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Rogério

MP4 Trim-in Time slowness

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This is a very old question, but apparently so far has not been resolved.
I work a lot with creating video-based soundtracks.
Videos are always in MP4.
Since there are multiple music styles within the same video, I create different projects for each music style, but always using the same video.
The problem is that the more Trim-in time is getting ahead, is slower is the playback.


I there any way to stop this slowness when playing back an MP4 with high Trim-In time?

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Hi @Rogério Dec this would be a limitation of the Microsoft Media foundation video framework that we use so it could be tricky to address from our side. We haven't looked at video in a long time but we'll schedule some time to investigate again in the future. Thanks for your understanding. The root issue is that MP4 compressed requires prior keyframes to be decoded before the video engine can start streaming. In general most compressed formats including MP3 work that way and are not designed for editing. Some video apps decode to an intermediate format for this reason.

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Thanks for your attention, Noel. 

I'm speaking as a layman, but Adobe Premiere, for example, treats all input video formats transparently, that is, it does not cause any playback delay due to the original video format.
I don't know what "magic" they do, but the fact is that for the user this question should be transparent.
I know CbB is not a video editor, but here is my suggestion to make CbB friendlier for those who work with video-based music composition.

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11 hours ago, Noel Borthwick said:

Hi @Rogério Dec this would be a limitation of the Microsoft Media foundation video framework that we use so it could be tricky to address from our side. We haven't looked at video in a long time but we'll schedule some time to investigate again in the future. Thanks for your understanding. The root issue is that MP4 compressed requires prior keyframes to be decoded before the video engine can start streaming. In general most compressed formats including MP3 work that way and are not designed for editing. Some video apps decode to an intermediate format for this reason.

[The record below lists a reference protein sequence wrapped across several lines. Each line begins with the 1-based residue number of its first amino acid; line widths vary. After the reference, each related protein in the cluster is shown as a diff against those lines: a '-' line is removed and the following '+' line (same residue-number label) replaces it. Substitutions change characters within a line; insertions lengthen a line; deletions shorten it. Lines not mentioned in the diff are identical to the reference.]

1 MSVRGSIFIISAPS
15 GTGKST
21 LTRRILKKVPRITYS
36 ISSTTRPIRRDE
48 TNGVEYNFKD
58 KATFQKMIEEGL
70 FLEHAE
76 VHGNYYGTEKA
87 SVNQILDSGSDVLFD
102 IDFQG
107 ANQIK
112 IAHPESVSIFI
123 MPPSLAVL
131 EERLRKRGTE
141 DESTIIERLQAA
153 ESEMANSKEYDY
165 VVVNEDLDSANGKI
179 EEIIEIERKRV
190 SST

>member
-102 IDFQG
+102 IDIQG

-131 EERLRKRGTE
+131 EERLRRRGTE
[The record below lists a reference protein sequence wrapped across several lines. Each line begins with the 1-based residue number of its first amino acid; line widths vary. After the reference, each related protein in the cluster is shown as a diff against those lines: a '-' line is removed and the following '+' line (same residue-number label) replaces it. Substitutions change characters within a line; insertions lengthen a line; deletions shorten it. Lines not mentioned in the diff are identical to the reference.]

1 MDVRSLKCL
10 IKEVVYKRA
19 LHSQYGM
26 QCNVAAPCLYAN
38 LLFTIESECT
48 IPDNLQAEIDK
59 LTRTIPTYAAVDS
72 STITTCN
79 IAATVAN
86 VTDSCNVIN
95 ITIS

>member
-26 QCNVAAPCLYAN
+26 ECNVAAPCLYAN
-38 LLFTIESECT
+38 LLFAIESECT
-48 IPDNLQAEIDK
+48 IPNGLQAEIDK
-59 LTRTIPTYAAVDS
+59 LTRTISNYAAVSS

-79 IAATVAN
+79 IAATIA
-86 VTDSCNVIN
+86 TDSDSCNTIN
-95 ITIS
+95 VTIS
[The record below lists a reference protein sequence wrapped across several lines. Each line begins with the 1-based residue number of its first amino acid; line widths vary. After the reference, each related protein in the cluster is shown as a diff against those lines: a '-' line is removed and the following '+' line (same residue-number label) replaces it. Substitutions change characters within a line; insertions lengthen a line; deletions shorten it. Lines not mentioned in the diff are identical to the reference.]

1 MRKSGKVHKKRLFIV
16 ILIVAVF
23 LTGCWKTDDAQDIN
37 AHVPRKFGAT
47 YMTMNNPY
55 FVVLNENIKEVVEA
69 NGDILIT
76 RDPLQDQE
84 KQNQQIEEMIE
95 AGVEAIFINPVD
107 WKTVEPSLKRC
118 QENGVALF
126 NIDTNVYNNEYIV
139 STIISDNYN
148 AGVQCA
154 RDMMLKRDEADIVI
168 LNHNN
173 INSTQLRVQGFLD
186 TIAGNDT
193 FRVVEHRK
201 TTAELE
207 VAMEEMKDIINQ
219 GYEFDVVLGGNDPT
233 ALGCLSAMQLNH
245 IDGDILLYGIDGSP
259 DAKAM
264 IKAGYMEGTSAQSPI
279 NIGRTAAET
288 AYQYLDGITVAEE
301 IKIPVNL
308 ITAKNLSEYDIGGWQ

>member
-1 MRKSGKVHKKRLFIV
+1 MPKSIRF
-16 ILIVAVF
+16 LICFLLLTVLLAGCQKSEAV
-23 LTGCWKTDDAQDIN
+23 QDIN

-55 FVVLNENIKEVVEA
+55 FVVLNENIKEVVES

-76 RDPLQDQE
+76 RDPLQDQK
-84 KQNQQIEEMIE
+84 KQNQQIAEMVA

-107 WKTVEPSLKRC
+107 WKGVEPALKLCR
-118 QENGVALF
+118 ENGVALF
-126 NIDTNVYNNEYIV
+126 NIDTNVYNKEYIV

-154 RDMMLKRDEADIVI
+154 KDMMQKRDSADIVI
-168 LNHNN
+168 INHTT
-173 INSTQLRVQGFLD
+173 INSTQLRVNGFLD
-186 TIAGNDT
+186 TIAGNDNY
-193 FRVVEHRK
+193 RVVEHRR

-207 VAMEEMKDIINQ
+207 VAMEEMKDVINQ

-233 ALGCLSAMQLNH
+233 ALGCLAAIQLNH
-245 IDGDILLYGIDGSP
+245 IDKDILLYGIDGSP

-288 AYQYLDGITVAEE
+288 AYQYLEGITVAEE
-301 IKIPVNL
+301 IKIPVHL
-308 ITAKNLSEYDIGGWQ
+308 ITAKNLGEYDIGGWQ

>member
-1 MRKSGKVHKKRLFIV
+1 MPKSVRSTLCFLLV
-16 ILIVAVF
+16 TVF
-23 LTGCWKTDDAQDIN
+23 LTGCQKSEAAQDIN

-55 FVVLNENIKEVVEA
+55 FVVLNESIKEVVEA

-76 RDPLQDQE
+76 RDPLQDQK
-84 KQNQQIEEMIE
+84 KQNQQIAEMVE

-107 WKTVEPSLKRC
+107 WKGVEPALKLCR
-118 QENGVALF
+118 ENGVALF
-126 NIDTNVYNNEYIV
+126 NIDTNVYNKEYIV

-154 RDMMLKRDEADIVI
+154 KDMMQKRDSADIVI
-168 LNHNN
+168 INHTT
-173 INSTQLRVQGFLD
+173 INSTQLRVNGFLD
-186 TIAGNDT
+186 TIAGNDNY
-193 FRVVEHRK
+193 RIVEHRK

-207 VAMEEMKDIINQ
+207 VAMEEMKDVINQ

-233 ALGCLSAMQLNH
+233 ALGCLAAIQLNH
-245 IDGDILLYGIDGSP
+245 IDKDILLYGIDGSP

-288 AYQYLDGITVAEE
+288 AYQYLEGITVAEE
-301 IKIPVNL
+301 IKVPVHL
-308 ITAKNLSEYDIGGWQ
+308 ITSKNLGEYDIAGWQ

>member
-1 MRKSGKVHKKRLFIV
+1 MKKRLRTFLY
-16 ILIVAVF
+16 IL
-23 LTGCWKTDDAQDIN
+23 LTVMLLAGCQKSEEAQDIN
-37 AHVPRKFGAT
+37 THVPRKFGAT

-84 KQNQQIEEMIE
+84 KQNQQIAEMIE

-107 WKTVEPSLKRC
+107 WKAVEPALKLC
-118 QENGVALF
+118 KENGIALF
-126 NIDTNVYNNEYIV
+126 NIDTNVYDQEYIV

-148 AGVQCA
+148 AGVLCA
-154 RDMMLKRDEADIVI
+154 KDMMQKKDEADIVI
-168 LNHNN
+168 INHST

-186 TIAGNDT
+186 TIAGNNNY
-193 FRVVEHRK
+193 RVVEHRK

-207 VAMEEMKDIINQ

This is very good news Noel, to know that you are going to focus on developing better handling, video files on Cakewalk.
This is probably the only aspect of the software that is lagging behind the competition, so that Cakewalk can be used in all stages of Post-Production.

I love this software. I use it in conjunction with the VS-700 control surface every day professionally on TV ads, short film or album production. Unfortunately on feature films, because of the shortcomings we know, I have to fall back on ProTools which offers a greater possibility of handling video files. It's a shame, because in every other aspect of the production, Cakewalk offers a greater versatility of implementation tools, for a professional sound result.

Noel, thanks again for the highly professional involvement you put into the development of Cakewalk.
We feel supported.

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I experimented with a 9 hour MP4 and couldn't reproduce your slowness, but I guess it all comes down to the combination of video / audio codecs. The only thing that took time was the importing of the audio part on first import.

There's a few things you could try:

1. Converting the video into a different format, and perhaps reducing the video part to something like 360p to further reduce CPU load.
2. Splitting the video up into sections.

Once you've got a stereo mix, you could start a new project with the original format to combine everything.

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@Noel Borthwick, one day, when focusing on improving CbB for videos, take the time to fix the problem of start time randomness, that is, every time you play and stop a video, it never goes back to the same frame, always varying a few frames, for more or less.

It's happening with AVI, MP4 and possibly with any video format.

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